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1. Every four years I become a major irritant to the body politic. I volunteer for one campaign or another and make phone calls. The only thing more unpleasant than getting the phone calls is making them. I’m something of an introvert, so I hate doing it. My self-respect barely survives.
I made 110 phone calls in about an hour last week. Ninety-seven people didn’t answer, four told me never to call again, three hung up without commenting, five answered quickly to get me off the line, and one elderly lady spent five minutes telling me about her sciatica and her ungrateful son. I would have been happy to talk to her for twice that long. Just having someone pleased to talk to me helped restore the tattered shreds of ego I had left.
2. We had a British Vice President of research at a company I worked for twenty years ago. I’d written a research report that had been accepted by the American Journal of Veterinary Research. The paper had survived the reviewers and the fussy comments of the editors. Any revision in the paper at that point would have been difficult to make. That was the point at which John, the VP of research, decided to review the paper.
He asked me to stop by his office to discuss the paper. He objected to the spelling of “feces” and “hemorrhage.” Being British, he thought they should be spelled “faeces” and “haemorrhage.” I told him I’d used the American spelling for the words, as it was an American journal.
He got out his medical dictionary and made sure that I, the three reviewers, and the two editors had gotten it right.
Thereafter, my goal in life was to write another paper, use the word, “fortnight,” and spell it incorrectly. John would catch the mistake, and I’d tell him that whatever spelling I’d used was the American spelling. Both John and I left the company before I could do it. Was I setting my sights too high?
3. I enjoy cooking. One of my favorite soups is prepared by poaching a chicken breast in beef bouillon with carrots, celery, and onions. The vegetables and broth are discarded and the chicken breast chopped. The chopped chicken is simmered in chicken broth with apples, onions, and bananas that were sautéed in butter and curry powder.
Puree the soup in a blender. Pour the thick, green soup into a heavy pan and begin cleaning the soup you spilled off the oven, counter, and even the wall if the blender lid wasn't held down. Is the soup on the walls? Good. Everything's going according to plan then. The dog will help clean the floor.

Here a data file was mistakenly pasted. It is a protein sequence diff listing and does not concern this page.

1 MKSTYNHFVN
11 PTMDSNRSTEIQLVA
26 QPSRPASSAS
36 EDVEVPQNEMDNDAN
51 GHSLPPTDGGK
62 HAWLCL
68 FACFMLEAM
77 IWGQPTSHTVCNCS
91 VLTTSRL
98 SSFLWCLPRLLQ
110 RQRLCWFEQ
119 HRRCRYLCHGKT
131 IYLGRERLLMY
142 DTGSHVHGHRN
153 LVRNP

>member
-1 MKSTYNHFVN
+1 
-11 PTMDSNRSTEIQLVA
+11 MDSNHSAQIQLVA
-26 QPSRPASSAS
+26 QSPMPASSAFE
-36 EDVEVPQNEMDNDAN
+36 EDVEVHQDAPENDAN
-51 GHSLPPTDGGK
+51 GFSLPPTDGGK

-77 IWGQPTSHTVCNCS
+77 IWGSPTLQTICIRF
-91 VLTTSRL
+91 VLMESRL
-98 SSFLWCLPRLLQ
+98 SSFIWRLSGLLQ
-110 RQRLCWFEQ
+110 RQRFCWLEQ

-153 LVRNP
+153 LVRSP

This ends the first evening. You’re tired, and your wife won't be on speaking terms with you for a week once she sees her kitchen, but worry about that tomorrow. Isn't cooking fun?
Did I mention that this is snail soup? Don’t skimp on the escargot. Cheap cans of escargot have an odor all their own. Let them keep it.
Chop the escargot and sautée in butter with shallots. Chop the escargot finely so your guests don’t figure out what they’re eating. Flambé the escargot mixture with brandy (Taste the brandy to verify quality. Be aware that wives often don’t understand the care you’re taking.) Quench the flames with beef bouillon, unless you’ve managed to ignite the drapes. Use water on those.
Add the escargot mixture to the soup base, salt and pepper to taste, and heat. Ladle individual servings of curried soup into oven proof bowls. Cover each bowl of soup with unsweetened whipped cream and slide into the oven under the broiler.
Brown the point on the whipped cream and serve immediately, or whenever the EMT folks leave if you were careless with the flambê and had to have your burns treated.
Describe the soup to your guests slowly, so that you come to the escargot only after they’re finished eating. Some may be queasy about eating snails.
4 and 5. A shopping trip and a seminar. These are in the memoir part of Doc’s Codicil. Each has a chapter of its own.
Doc’s Codicil is a mystery told with gentle humor. It tells the story of a veterinarian who teaches his heirs a lesson from the grave.
Read an excerpt:
The house was dark except for the pool of light thrown by a lamp behind my chair and small multi-colored Christmas lights surrounding the window on my left. The lights gave a dim but cheerful glow to the edge of the room. The crystal, silver, and pastel globes on the Christmas tree standing against the opposite wall reflected that light, and as the furnace kicked in, the reflections danced across the wall, betraying currents of warm air moving gently about the room.
Heat, wonderful heat. I gave my wine glass a twist to celebrate feeling my toes again. The liquid ruby swirled round the glass, as I offered a silent toast to Mary, may she sleep soundly tonight. On the second glass, I was startled by a swoosh of air exhaled by the cushion of a wing-backed chair to my left. I glanced at the chair, but couldn’t bring it into focus. Contacts must be dirty, I thought and returned to my book.
I . . . poured a third glass. This had to be the last. Tomorrow would be another fourteen-hour workday. I took another bite of Stilton, crumbly yet creamy, a pungent and savory blue with a background of cheddar, when I heard a throat clear.
I put my book down and looked around the room. Empty.
. . . A shadow moved in the dining room . . . “Who’s there? What the hell is going on?” I whispered.
A man’s voice came from the kitchen. “Cripes, some host you are.”
About the Author:
Gary practiced bovine medicine in rural Wisconsin for nineteen years. He then returned to graduate school at the University of Minnesota, earned a PhD in microbiology, and spent the next nineteen years working on the development of bovine and swine vaccines.
Doc's Codicil is the bronze medal winner of Foreward's INDIEFAB Book of The Year awards, humor category.
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